Feeding a newborn is a primary concern for parents, and for those who choose to use formula, it’s essential to establish a feeding routine that ensures the baby’s nutritional needs are met while promoting healthy growth and development. The frequency of formula feeding for a newbo can vary based on several factors, including the baby’s age, weight, and individual needs. In this article, we’ll provide guidance on how often a newborn should feed on formula, how to recognize hunger cues, and tips for successful formula feeding.

1. Age Matters:

The feeding schedule for a newborn depends largely on their age. Newborns typically fall into two categories: those under one month old (often referred to as “newborns”) and those between one and three months old.

Newborns (0-4 weeks): During the first few weeks of life, newborns have small stomachs and need to eat frequently. It’s common for newborns to feed every 2 to 3 hours, which amounts to about 8 to 12 feedings in a 24-hour period. This schedule helps provide essential nutrients and promotes healthy weight gain.

One to Three Months Old: As babies grow, their stomach capacity increases, allowing them to consume larger volumes of formula during each feeding. At this stage, infants typically start to stretch their feeding intervals to around 3 to 4 hours, which generally results in 6 to 8 feedings per day.

2. Hunger Cues:

Recognizing your baby’s hunger cues is crucial for responsive feeding. Babies often display subtle signs that they are hungry, and it’s essential to feed them when they indicate hunger to ensure they receive adequate nutrition. Common hunger cues in newborns include:

Rooting reflex: When you touch or stroke the baby’s cheek, they turn their head toward the stimulus, searching for the nipple or bottle.

Mouthing and sucking on hands or fingers: Babies often put their hands or fingers in their mouths when they are hungry.

Increased alertness and activity: A hungry baby may become more alert and active, moving their arms and legs more than usual.

Crying: Crying is a late hunger cue, and it’s best to respond to earlier cues to prevent your baby from becoming overly hungry and distressed.

Lip-smacking and tongue movements: Babies may exhibit lip-smacking or tongue movements when they are ready to feed.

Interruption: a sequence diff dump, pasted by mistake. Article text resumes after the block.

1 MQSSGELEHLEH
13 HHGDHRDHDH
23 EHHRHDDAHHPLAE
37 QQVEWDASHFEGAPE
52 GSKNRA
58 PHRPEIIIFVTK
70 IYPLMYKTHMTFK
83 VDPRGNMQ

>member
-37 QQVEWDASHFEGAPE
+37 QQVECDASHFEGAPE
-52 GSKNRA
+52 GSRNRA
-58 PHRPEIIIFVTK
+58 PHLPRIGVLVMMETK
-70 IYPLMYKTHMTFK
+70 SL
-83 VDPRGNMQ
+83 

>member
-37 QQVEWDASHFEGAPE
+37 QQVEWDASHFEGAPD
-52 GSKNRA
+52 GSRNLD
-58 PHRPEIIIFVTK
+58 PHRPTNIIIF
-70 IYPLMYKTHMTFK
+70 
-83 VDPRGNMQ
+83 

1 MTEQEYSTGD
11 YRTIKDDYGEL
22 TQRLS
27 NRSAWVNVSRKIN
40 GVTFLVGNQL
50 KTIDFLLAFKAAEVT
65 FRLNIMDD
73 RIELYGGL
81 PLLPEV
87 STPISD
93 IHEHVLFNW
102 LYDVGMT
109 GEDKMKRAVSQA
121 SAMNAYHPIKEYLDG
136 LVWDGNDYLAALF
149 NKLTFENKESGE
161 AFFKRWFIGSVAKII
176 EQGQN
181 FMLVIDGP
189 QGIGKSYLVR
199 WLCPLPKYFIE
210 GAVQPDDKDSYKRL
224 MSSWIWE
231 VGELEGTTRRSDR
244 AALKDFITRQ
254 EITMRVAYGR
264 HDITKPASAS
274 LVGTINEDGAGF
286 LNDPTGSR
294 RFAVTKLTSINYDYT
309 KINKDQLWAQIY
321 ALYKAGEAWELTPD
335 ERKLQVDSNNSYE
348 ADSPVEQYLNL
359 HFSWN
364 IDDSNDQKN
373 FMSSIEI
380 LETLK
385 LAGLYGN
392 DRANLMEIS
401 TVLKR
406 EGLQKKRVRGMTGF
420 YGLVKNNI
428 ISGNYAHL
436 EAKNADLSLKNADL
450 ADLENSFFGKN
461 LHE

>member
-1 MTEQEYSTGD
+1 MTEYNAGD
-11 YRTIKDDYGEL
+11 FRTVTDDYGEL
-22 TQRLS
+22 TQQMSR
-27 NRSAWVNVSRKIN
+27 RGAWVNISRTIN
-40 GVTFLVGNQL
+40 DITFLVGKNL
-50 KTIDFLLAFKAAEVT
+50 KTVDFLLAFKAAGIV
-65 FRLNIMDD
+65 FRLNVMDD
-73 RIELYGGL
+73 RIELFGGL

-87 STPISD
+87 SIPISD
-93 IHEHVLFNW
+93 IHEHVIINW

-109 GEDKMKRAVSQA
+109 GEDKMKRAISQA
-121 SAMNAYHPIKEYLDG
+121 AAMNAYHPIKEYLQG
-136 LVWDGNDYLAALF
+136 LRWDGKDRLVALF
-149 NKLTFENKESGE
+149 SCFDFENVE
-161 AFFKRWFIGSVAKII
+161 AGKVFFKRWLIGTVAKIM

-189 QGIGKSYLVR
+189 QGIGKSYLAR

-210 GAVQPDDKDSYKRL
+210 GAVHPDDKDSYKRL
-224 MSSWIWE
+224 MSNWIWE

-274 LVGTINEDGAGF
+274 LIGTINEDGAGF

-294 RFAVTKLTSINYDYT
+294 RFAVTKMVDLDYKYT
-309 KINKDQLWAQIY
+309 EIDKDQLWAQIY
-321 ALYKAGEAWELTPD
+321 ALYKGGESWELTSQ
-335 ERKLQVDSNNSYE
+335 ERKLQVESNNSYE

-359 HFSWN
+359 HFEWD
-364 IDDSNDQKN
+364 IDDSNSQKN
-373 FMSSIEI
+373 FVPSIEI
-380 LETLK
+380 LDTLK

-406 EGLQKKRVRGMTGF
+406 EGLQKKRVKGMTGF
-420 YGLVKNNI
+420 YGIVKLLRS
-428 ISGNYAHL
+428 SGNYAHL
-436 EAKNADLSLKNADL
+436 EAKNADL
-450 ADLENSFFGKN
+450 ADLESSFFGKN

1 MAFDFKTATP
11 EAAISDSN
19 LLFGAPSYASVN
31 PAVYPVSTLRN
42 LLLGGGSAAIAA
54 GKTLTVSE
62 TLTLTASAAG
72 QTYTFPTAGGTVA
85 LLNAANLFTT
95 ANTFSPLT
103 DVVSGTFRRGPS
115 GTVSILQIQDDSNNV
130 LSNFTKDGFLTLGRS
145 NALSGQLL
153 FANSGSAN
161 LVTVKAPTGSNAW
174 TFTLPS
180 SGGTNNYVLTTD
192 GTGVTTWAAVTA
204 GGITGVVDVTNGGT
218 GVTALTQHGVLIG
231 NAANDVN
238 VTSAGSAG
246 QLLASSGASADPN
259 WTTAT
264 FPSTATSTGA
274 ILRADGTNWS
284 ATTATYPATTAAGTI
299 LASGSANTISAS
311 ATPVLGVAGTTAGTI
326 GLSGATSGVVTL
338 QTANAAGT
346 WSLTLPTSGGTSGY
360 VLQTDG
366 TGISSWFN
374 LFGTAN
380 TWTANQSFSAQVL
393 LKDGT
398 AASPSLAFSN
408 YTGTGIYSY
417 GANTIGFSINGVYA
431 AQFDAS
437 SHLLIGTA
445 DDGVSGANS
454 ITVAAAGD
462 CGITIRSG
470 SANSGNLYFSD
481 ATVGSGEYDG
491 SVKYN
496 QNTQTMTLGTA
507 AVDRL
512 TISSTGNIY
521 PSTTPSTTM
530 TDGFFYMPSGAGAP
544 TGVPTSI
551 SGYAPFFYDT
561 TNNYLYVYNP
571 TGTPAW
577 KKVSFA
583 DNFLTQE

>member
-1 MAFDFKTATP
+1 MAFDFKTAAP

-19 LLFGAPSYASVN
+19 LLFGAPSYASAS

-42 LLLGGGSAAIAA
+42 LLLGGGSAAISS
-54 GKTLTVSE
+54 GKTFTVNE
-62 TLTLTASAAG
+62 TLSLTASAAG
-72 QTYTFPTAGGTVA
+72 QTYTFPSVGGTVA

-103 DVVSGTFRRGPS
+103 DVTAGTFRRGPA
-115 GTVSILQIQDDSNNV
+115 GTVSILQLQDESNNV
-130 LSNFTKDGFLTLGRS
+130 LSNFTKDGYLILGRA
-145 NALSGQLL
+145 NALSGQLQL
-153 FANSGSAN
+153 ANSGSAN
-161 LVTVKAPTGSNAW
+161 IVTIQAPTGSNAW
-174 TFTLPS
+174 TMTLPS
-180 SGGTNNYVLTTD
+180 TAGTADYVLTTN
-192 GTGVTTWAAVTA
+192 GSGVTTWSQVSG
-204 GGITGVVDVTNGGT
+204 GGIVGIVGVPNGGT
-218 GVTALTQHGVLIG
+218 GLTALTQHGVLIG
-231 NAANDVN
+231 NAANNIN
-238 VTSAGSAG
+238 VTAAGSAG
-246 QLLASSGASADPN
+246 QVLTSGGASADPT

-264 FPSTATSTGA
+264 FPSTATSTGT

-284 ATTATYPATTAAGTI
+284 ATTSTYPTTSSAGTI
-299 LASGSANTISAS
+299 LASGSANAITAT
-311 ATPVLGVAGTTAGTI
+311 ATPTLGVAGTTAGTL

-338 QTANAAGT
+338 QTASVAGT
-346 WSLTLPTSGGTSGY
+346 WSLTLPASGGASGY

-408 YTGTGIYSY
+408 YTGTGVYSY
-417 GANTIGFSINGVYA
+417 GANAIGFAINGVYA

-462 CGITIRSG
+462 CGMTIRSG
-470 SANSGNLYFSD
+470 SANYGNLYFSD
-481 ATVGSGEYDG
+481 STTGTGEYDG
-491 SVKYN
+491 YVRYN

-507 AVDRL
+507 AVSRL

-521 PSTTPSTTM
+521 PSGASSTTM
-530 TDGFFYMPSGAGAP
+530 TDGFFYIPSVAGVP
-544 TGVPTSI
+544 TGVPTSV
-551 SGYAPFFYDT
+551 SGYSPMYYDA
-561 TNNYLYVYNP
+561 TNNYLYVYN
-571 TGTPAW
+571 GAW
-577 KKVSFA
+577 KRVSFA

3. Individual Variation:

It’s important to remember that every baby is unique, and their feeding needs may vary. Some babies may need more frequent feedings, while others can go longer between feeds. Pay attention to your baby’s cues and adjust the feeding schedule accordingly. Consulting with your pediatrician can also help ensure that your baby is getting the right amount of nutrition.

4. Quantity of Formula:

The amount of formula a newborn needs can vary, but on average, newborns consume about 2 to 3 ounces (60-90 ml) of formula per feeding during the first few weeks of life. As the baby grows, the volume typically increases to 3 to 4 ounces (90-120 ml) per feeding. However, these are rough estimates, and individual babies may require more or less formula.

5. Feeding on Demand:

Responsive feeding is a recommended approach for newborns. This means feeding your baby when they show hunger cues rather than adhering strictly to a predetermined schedule. Feeding on demand helps ensure that your baby gets enough nutrition and promotes a healthy bond between you and your child.

6. Night Feedings:

Newborns often wake up for night feedings, and it’s normal for them to feed every 2 to 3 hours during the night as well. While night feedings can be challenging for parents in terms of sleep, they are essential for your baby’s growth and development. As your baby gets older, they may gradually start sleeping for longer stretches at night.

7. Burping and Digestion:

After each feeding, it’s a good practice to burp your baby to help release any trapped air in their stomach, which can reduce discomfort. Additionally, holding your baby in an upright position for a short time after feeding can aid digestion and minimize the risk of reflux.

8. Formula Preparation:

Proper formula preparation is crucial for your baby’s health. Always follow the manufacturer’s instructions on the formula packaging, use clean bottles and nipples, and ensure that the water used for mixing is safe and at the correct temperature.

9. Monitoring Growth:

One of the most reliable indicators of whether your baby is getting enough formula is their growth. Regular check-ups with your pediatrician will help track your baby’s weight gain, length, and head circumference, ensuring they are growing at a healthy rate.

10. Consult Your Pediatrician:

If you have any concerns about your baby’s feeding schedule, growth, or nutritional needs, don’t hesitate to consult your pediatrician. They can provide personalized guidance and address any questions or issues you may have about formula feeding your newborn.


How often a newborn should feed on formula depends on their age, individual needs, and hunger cues. It’s essential to be responsive to your baby’s signals and adapt the feeding schedule accordingly. Formula feeding can provide the necessary nutrition for your baby’s growth and development when done with care and attention to your baby’s unique requirements. Remember that every baby is different, so what works best for one may not be the same for another.